Ghavri: Unintentional Orientalism

by Anmol Ghavri | 7/7/16 6:00pm

Western society has come a long way in redefining and refining its way of looking at Asian and Middle Eastern societies and cultures. Yet despite a reformed method of examining “Eastern” societies and cultures in scholarship, the Orientalist framework still continues to be subtly and unintentionally used on a day-to-day basis, in debates over assimilation and even in the relatively worldly and well-traveled student body at Dartmouth.

Edward Said’s book “Orientalism” (1978) is undoubtedly the crown jewel and work par excellence in the field of Asian and Middle Eastern studies. Said especially criticized European society’s tendency to exoticize, essentialize, exaggerate and patronize non-European societies and cultures, both explicitly for political purposes and implicitly due to feelings of superiority. Indeed, Said’s work has influenced how a generation of postcolonial scholars examines Asian and Middle Eastern societies. College students studying the history, politics, culture and economics of Asian and Middle Eastern societies are taught from early on to look at scholarship on “the East” produced in once imperialist Western societies with skepticism. That being said, there is still a long way to go to eliminating the Orientalist framework.

One cannot discuss modern Orientalist worldviews in Western society without discussing the modern debate over assimilation. Proponents of assimilation argue that cultural assimilation of immigrants has always been part of Western, especially American, society, and that assimilation is key in the stability and security of such societies. Those who argue against aggressive cultural assimilation, on the other hand, claim that people from non-Western societies should maintain and cherish their unique cultures no matter where they live, and that multiculturalism has always been a part of modern Western societies.

In reality, the truth lies somewhere between these two viewpoints. “Other” cultures have indeed contributed to Western society as distinct entities, but are frequently reduced to simple constructions through assimilation. Portrayals of Asian and Middle Eastern societies and culture often exaggerate, intentionally or not, the differences between Western and non-Western people. This, in turn, influences general perceptions of Asian and Middle Eastern societies and culture in the West by essentializing non-Western people as “Other” cultures.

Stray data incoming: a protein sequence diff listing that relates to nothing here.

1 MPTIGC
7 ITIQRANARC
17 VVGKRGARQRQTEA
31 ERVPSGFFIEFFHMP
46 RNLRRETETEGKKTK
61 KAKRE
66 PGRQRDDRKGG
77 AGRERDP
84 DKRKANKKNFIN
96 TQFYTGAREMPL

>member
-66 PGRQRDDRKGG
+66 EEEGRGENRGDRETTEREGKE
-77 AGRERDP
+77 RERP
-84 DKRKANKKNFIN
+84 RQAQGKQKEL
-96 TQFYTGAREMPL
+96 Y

This process occurs at all levels of Western society, even at schools such as Dartmouth. For example, there is an exoticization of Asian student clubs — I have heard friends wanting to stop by an event organized by an Asian student organization to “grab some lassi” or to watch “that Asian dance troupe.” Though well-intentioned, these simple statements embody essentialist and exotic perceptions of non-Western culture. In personal interactions as well, some of my peers use phrases like “ethnic” food, “foreign” people and even “Muslim” and “terrorist” interchangeably to refer to ethnic groups originating anywhere from North Africa to South Asia. While I understand that these peers are in a minority and are more often than not attempting to be humorous rather than malicious, it is worrying to hear such things casually from students at Dartmouth.

To be clear, I do not believe the debate over assimilation or my personally observed on-campus instances of Orientalist thinking mark a backward trend. Rather, these phenomena mark continuity and, in actuality, a slow decline in Orientalist thinking. The fact that Orientalist thinking has become less frequent, less malicious, increasingly unintentional and more subtle means that progress is occurring. Some will argue that certain non-Western societies themselves essentialize “Other” cultures and societies, which is undoubtedly true. However, those societies are in a completely different stage of development than Europe or the United States. While this does not excuse these countries, it still shows that Western societies have not progressed as much as they could.

In the end, I am hopeful that the impulse of “Western” and “Eastern” societies to essentialize, derogate, patronize and exoticize each other will continue to shrink. In the 70-plus years after the end of World War II and decolonization, mankind has come a long way in understanding and respecting the diversity and complexity of global cultures. But there is still a long way to go. If we, as students and people in general, are more conscious of what we say and more critical of what we believe, we can progress even further in closing the gap in understanding between East and West.